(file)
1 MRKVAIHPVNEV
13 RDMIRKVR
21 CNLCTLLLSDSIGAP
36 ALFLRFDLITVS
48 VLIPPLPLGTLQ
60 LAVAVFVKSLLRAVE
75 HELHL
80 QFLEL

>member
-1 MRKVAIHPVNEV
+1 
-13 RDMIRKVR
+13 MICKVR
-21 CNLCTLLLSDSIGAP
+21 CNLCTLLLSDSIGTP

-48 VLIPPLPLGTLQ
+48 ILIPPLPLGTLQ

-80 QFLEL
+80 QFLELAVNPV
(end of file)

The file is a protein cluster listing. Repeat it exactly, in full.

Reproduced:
1 MRKVAIHPVNEV
13 RDMIRKVR
21 CNLCTLLLSDSIGAP
36 ALFLRFDLITVS
48 VLIPPLPLGTLQ
60 LAVAVFVKSLLRAVE
75 HELHL
80 QFLEL

>member
-1 MRKVAIHPVNEV
+1 
-13 RDMIRKVR
+13 MICKVR
-21 CNLCTLLLSDSIGAP
+21 CNLCTLLLSDSIGTP

-48 VLIPPLPLGTLQ
+48 ILIPPLPLGTLQ

-80 QFLEL
+80 QFLELAVNPV